Abstract: As the 2018 tax-filing season heats up, investors need to consider whether their objectives have changed and how the state of their portfolios will impact their tax liability. This article discusses important issues such as dividends and timing. A sidebar looks at why it’s important for an investor to re-evaluate their investment portfolio to consider whether their objectives have changed.
Weigh the tax impact of income vs. growth when investing
As the 2018 tax-filing season heats up, investors have much to consider. Whether you structured your portfolio to emphasize income over growth — or vice versa, or perhaps a balance of the two — will have a substantial impact on your tax liability. Let’s take a look at a couple of the most significant “big picture” issues that affect income vs. growth.
One benefit of dividends is that they may qualify for preferential long-term capital gains tax rates. For the 2018 tax year, the top rate is 20% for high-income taxpayers (income of $425,800 or more). For those with incomes between $38,601 and $425,800, the rate is 15%. Individuals with incomes of $38,600 and below pay 0% on long-term capital gains.
Keep in mind, however, that only “qualified dividends” are eligible for these rates. Nonqualified dividends are taxed as ordinary income at rates as high as 37% for 2018. Qualified dividends must meet two requirements. First, the dividends must be paid by a U.S. corporation or a qualified foreign corporation. Second, the stock must be held for at least 61 days during the 121-day period that starts 60 days before the ex-dividend date and ends 60 days after that date.
A qualified foreign corporation is one that’s organized in a U.S. possession or in a country that has a current tax treaty with the United States, or whose stock is readily tradable on an established U.S. market. The ex-dividend date is the cutoff date for declared dividends. Investors who purchase stock on or after that date won’t receive a dividend payment.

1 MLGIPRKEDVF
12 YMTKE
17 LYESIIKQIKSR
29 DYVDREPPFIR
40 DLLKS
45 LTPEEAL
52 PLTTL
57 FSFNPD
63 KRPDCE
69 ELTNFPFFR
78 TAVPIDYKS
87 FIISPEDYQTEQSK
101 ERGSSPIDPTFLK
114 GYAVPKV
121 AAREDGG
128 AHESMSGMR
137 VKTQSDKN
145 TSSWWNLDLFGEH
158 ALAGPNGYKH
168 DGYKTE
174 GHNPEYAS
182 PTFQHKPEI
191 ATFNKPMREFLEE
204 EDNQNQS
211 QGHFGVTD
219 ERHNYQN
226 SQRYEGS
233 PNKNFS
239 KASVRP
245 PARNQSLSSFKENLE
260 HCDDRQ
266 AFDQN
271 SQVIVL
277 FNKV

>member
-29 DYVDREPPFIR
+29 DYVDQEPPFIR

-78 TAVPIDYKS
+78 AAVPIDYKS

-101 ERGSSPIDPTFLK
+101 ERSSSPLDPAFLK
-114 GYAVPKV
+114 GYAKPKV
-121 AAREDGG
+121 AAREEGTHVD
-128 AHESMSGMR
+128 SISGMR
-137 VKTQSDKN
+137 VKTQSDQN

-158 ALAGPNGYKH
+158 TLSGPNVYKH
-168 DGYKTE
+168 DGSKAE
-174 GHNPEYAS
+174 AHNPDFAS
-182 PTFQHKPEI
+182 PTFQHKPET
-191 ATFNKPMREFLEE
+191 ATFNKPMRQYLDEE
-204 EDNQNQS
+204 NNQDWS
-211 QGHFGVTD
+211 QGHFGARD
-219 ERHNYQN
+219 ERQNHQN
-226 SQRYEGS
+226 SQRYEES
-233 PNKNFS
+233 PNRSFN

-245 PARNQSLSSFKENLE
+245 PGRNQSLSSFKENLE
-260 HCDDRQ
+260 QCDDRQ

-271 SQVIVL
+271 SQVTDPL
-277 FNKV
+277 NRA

Timing is everything
One disadvantage of dividend-paying stocks (or mutual funds that invest in dividend-paying stocks) is that they accelerate taxes. Regardless of how long you hold the stock, you’ll owe taxes on dividends as they’re paid, which erodes your returns over time.
When you invest in growth stocks (or mutual funds that invest in growth stocks), you generally have greater control over the timing of the tax bite. These companies tend to reinvest their profits in the companies rather than pay them out as dividends, so taxes on the appreciation in value are deferred until you sell the stock.
Keeping an eye out
Regardless of your investment approach, you need to understand the tax implications of various investments so you can make informed decisions. You should also keep an eye on Congress. As of this writing, further tax law reform beyond the Tax Cuts and Jobs Act of 2017 isn’t on the horizon — but it’s being discussed. Contact our firm for the latest news and to discuss your tax and investment strategies.
Sidebar: What are your investment objectives?
When re-evaluating your investment portfolio, it’s important to consider whether your objectives have changed. There are many factors to consider, both tax and nontax. Some investors seek dividends because they need the current income or they believe that companies with a history of paying healthy dividends are better managed. Others prefer to defer taxes by investing in growth stocks. And, of course, there’s something to be said for a balanced portfolio that includes both income and growth investments. When preparing to file your 2018 taxes, take a moment to identify your objectives and determine if you met them or fell short.